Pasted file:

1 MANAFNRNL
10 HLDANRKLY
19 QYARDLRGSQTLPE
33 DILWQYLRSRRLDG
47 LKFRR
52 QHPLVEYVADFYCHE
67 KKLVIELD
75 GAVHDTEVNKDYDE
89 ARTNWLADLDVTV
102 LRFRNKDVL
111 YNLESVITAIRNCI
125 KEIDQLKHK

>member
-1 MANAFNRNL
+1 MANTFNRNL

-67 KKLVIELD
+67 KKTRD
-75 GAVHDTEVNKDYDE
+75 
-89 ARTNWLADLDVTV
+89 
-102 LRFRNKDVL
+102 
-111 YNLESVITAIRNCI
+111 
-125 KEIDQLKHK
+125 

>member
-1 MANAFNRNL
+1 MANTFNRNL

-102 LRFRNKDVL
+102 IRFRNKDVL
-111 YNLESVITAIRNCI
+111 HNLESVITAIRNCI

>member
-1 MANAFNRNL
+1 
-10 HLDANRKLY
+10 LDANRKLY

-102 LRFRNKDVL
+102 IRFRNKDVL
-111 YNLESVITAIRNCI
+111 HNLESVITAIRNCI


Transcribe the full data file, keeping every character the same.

1 MANAFNRNL
10 HLDANRKLY
19 QYARDLRGSQTLPE
33 DILWQYLRSRRLDG
47 LKFRR
52 QHPLVEYVADFYCHE
67 KKLVIELD
75 GAVHDTEVNKDYDE
89 ARTNWLADLDVTV
102 LRFRNKDVL
111 YNLESVITAIRNCI
125 KEIDQLKHK

>member
-1 MANAFNRNL
+1 MANTFNRNL

-67 KKLVIELD
+67 KKTRD
-75 GAVHDTEVNKDYDE
+75 
-89 ARTNWLADLDVTV
+89 
-102 LRFRNKDVL
+102 
-111 YNLESVITAIRNCI
+111 
-125 KEIDQLKHK
+125 

>member
-1 MANAFNRNL
+1 MANTFNRNL

-102 LRFRNKDVL
+102 IRFRNKDVL
-111 YNLESVITAIRNCI
+111 HNLESVITAIRNCI

>member
-1 MANAFNRNL
+1 
-10 HLDANRKLY
+10 LDANRKLY

-102 LRFRNKDVL
+102 IRFRNKDVL
-111 YNLESVITAIRNCI
+111 HNLESVITAIRNCI